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GAME THREAD 8/9/2020: Minnesota Twins @ Kansas City Royal...

Minnesota Twins Talk Today, 05:18 AM
Is it time to panic yet?   Of course not! Honestly, after the last three games, I am just as confident in this team being a contende...
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2020 Twins Transactions

Minnesota Twins Talk Yesterday, 03:16 PM
There haven't been many yet, but I'll start this today...   The Twins just announced that Zack Littell (hamstring) has been placed o...
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Where are they now? Ex-Twins in 2020

Minnesota Twins Talk Yesterday, 03:16 PM
I said in the 2019 thread that I would start this forum thread...    Let's start populating it. How many former Twins are on ro...
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Option C(astellanos)

Minnesota Twins Talk Yesterday, 02:33 PM
We missed out on our big money aces. A big impact 3B will either cost age/money (Donaldson) or top prospects and money (Arenado/Bryant)....
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Future Roster Transactions

Minnesota Twins Talk Yesterday, 09:41 AM
Jake Odorizzi gets activated today to face the Royals, filling out the 28-man active roster which will include 16 (!) pitchers. The way t...
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Twins in the 2000s: Looking Back at Two Decades

Here at Twins Daily, we recently wrapped up a 20-part series looking back at the past two decades of Minnesota Twins baseball, in unique fashion.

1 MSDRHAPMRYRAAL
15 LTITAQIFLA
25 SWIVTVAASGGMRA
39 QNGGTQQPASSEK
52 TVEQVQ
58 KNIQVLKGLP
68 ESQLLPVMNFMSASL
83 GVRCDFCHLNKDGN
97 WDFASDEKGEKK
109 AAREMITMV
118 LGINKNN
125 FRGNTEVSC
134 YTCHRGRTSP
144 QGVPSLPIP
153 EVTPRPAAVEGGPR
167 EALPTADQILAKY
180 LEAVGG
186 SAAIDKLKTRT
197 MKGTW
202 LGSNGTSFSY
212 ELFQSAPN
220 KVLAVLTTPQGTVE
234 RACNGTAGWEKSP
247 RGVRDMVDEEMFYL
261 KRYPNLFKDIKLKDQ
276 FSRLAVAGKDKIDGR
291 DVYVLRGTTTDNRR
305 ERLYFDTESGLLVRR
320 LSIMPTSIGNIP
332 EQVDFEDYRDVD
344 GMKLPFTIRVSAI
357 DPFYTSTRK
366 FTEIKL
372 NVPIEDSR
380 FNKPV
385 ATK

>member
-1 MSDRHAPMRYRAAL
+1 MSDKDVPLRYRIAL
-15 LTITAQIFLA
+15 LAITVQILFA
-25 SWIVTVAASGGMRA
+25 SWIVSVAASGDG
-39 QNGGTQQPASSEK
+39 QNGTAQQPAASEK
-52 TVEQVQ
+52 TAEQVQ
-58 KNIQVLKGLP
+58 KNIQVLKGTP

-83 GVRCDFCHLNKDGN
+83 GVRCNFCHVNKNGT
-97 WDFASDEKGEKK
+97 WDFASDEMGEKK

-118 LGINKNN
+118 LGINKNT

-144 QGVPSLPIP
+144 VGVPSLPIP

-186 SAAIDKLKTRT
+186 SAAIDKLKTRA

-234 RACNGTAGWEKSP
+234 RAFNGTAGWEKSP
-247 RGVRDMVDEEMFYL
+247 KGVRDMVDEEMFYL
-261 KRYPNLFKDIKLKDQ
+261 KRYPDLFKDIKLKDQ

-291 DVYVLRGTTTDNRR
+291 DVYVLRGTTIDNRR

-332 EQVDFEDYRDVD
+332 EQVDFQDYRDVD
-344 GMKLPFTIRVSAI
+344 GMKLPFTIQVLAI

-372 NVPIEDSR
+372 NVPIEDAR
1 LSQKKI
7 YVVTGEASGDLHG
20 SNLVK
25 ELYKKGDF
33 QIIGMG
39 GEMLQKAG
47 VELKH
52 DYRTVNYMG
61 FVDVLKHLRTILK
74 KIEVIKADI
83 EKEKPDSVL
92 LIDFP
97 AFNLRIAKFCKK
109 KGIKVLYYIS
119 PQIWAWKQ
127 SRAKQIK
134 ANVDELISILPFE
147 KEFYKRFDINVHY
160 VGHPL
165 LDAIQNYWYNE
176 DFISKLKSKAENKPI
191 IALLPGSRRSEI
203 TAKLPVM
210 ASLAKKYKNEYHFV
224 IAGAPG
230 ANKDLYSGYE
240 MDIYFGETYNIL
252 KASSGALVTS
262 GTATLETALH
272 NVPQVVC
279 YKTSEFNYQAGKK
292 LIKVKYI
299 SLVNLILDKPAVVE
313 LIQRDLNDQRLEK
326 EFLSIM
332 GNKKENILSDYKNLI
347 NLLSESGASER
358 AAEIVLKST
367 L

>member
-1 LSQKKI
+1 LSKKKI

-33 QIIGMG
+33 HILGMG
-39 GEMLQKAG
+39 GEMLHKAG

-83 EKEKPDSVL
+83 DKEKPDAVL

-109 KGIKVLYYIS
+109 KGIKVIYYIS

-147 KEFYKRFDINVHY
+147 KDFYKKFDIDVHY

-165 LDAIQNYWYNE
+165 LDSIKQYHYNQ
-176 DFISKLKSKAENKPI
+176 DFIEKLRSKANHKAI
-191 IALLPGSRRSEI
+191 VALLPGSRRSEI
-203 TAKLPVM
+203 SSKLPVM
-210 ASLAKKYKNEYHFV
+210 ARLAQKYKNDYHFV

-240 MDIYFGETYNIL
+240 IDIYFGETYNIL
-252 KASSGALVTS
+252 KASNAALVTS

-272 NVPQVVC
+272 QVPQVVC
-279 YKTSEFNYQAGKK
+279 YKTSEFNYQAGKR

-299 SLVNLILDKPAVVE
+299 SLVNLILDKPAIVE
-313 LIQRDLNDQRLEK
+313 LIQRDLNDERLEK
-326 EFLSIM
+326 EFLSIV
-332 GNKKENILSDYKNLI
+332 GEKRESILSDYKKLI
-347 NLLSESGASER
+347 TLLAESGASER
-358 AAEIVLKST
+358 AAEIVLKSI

Read on to find links to each entry and some high-level reflections, with the journey through recent franchise history now complete.
Image courtesy of Brock Beauchamp
First, here's a list of all the installments (and their authors). I highly recommend reading them all in order, even if you have to break it up into multiple sessions. It's a fun trip down memory lane.

A WILD AND UNFINISHED STORY


I came up with the idea for this series in early April, when it became apparent that we weren't going to have live baseball for a while. Without a new season to watch, I thought it might be fun to relive the not-so-distant past. The turn of the century is a tidy endpoint on its own, but also holds added significance in both the franchise's history and my personal fandom.

The time period around 2000 represented a real turning point for the Twins, as they pulled out of a cellar-dwelling lull in the '90s and re-emerged as contenders under new manager Ron Gardenhire. Over the next decade they ruled over the AL Central, and became a model of small-market success in the eyes of many.

By the midpoint of our series, 2010, the Twins seemed to be at their absolute pinnacle, opening a beautiful new ballpark with a reigning (hometown) MVP and an undisputed claim as one of the league's best teams. Then – of course – the bottom fell out, with a disastrous 2011 season giving way to many years of misery and leading to a complete dismantling of the organizations' deeply ingrained infrastructure. After all that, the series circled back to a happy ending in 2019.